The only way it can be useful, logical, effective, and a better option than the traditional parking ramp, is if you’re a multi-millionaire who collects cars and wants them in the living room, like this guy:

As for downtown Toronto condos, I think it’s a disaster waiting to happen.

I’m not talking about the “what if” scenario’s either ie. what if the elevator breaks, or it’s too slow, or it’s down for an hour, etc.

I’m just talking about the logistical nightmare of having all the residents in the building get in, and out, of the underground parking during peak hours, each and every day.

There’s a condo in my neighbourhood being built as we speak, called “King Plus,” on the southeast corner of King & Sherbourne.

That’s not a huge intersection, but it gets a lot of traffic during rush hour as people looking to get to the Gardiner take Sherbourne rather than Jarvis.

So imagine at 5:30pm, on a weeknight, combining all the cars that are passing through during the normal course of a Toronto day, plus the cars that are using Sherbourne as an alternative to Jarvis, and then add in a hundred people who are lining up to make the turn into the alleyway between King & Front, off Sherbourne, so they can get into the parking elevator.

It’s a disaster waiting to happen.

What if there’s one car in the elevator, and one waiting behind it.  Then another behind it.  Then the car behind that one has to be on the street, and thus each successive car is lined up, on a city street, and will not get out of the way, for fear of losing his or her spot in line.

All these parking elevators are going to do is congest traffic in a city where we’re already choking.

Geez, why don’t we tear down the Gardiner Expressway while we’re at it…

Raise your hand if you had one of these as a kid:

ParkingGarageToy

I had one – the Fisher Price model, no doubt.

I can’t tell you how many times that yellow car elevator got stuck, and I had to wedge the car out with a stick from my “Tinker-Toys” or with one of He-Man’s swords…

But that was a toy.

What if the real thing gets stuck?

Time will tell.

But I would never tell a client to purchase at 210 Simcoe Street or at King Plus Condos, strictly for the parking situation.

It’s a risk/reward proposition, plain and simple.  And parking spaces at 210 Simcoe Street cost $55,000, so it’s not like the risk/reward equation is in your favour…

19 Comments

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  1. Wolf says:

    Re; “What if I have to drive a bleeding reletive to the hospital?”…isn”t that what 911 and ambulances are for? (you melodramatic douche-bag) Take some valium and go back to the TCHC where you belong. Nobody at 210 Simcoe wants to see your rusted out 1984 Hyundai Pony in the car elevator anyway…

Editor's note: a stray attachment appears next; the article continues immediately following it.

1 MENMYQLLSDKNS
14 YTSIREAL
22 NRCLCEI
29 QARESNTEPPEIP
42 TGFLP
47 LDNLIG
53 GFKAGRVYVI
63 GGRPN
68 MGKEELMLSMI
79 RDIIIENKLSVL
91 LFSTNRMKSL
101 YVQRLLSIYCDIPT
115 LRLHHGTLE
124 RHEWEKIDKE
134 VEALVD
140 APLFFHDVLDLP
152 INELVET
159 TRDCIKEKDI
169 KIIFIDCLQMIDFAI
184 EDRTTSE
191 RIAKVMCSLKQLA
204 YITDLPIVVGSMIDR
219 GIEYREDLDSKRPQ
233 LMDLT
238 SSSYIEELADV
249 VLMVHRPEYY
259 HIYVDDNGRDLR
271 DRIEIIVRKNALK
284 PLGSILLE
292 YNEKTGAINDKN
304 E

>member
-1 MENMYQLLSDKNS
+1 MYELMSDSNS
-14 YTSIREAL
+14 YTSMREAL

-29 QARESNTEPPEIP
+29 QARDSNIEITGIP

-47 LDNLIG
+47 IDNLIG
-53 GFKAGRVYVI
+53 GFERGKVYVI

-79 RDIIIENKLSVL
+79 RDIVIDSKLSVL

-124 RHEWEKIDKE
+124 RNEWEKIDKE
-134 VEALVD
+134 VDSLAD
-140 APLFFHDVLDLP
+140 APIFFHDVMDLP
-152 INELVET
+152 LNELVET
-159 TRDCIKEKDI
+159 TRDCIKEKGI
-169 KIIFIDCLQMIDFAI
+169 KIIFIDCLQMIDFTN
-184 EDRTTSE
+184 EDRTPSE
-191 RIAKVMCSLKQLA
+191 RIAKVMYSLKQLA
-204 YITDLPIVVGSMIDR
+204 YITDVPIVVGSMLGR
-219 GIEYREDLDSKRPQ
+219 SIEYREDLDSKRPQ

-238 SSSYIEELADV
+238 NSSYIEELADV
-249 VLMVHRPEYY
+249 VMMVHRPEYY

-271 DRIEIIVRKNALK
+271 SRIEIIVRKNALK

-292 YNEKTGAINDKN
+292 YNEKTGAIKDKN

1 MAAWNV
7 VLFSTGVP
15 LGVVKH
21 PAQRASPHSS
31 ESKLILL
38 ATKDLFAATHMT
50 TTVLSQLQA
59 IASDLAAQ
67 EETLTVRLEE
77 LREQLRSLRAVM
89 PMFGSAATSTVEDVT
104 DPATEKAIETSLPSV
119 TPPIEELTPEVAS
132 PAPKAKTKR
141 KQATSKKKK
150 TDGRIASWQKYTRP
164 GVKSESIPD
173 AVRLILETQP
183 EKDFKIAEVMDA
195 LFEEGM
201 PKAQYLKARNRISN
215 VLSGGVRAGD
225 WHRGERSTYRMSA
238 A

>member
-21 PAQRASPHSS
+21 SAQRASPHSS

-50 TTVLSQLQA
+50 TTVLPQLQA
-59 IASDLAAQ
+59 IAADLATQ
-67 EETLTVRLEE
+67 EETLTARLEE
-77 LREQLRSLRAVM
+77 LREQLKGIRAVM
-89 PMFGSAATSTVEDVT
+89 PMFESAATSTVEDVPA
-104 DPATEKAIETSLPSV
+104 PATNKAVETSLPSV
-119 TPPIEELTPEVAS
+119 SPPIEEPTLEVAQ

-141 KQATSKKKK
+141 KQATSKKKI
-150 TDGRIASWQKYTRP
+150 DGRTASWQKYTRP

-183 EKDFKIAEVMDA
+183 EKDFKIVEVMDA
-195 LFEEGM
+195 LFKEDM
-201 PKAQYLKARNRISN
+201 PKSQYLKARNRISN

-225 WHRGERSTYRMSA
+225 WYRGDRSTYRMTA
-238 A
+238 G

2. New 210 Resident says:

    I moved into a building with vehicle elevators back in June and they not once have ever given me an issue. The issues are reliant on the company that produces them, if they are insubordinate and don’t understand how to repair them then there will be issues.

  3. neighbor Across the Street says:

    What a great article. I live across the street from the terrible harbinger of anxiety. You did not mention the truly obnoxious and useless alarm that is regulated by out Developer owned Provincial Ministry. It echoes throughout the neighborhood 24/7, is of no use to pedestrians and motorists as the elevator doors sits over twenty feet (almost seven meters) from the street.

  4. Jaunty The Conqueror says:

    Looking at Googlemaps, it would appear the plot of land this apparent 210 Simcoe was built on is very narrow and would not be able to support the width of a car ramp. Toronto at this point is overpopulated and crowded, so we have to build up. Sometimes corporate greed will snag whatever they can get their hands on and build a place as cheaply as possible. These things happen. How about we fix the entire system instead of repairing the broken pieces over and over?

  5. 210 Simcoe Tenant says:

    To whoever wrote this article,
    Good job!!!! You sure no how to predict the future!! Since moving into this horrible apartment building I have gotten stuck in the elevator more times than I can count on both hands. The elevators break down daily and residents are stuck having to park on the street or not able to get their cars out for work. This concept has proven to be a major failure time and time again. For over $200 a month in parking something needs to be done about this. Lets write another article because people are still moving in and they are not warned about this major liability and concern that is awaiting them. Im going to be suing the building soon for damages (i ended up in an ambulance after getting stuck in it once). Call me if you want to talk I would love to get the word out 416-951-6066

  6. Brad L. says:

    Theatre Park also has this and it raised alarm bells for me when I heard about it during my condo hunt. Seriously… I can only imagine a long queue on the street during rush-hour if one of the elevators break down. Or what happens if both of the elevators break down? Your car is either trapped underground if you were trying to leave, or you’re now wandering the streets for a parking spot (for which you’re footing the bill) if you were trying to get home. And how does this work with tow trucks? For instance, what if somebody parked in your spot? I’m assuming that a tow truck can’t fit in the elevator while towing another car so it’s going to be a complicated process to get that bozo out of there…

    Honestly, who can actually answer these question!? I legitimately would like to know the answers before I consider these things an absolute deal-breaker.

    1. 210 Simcoe Tenant says: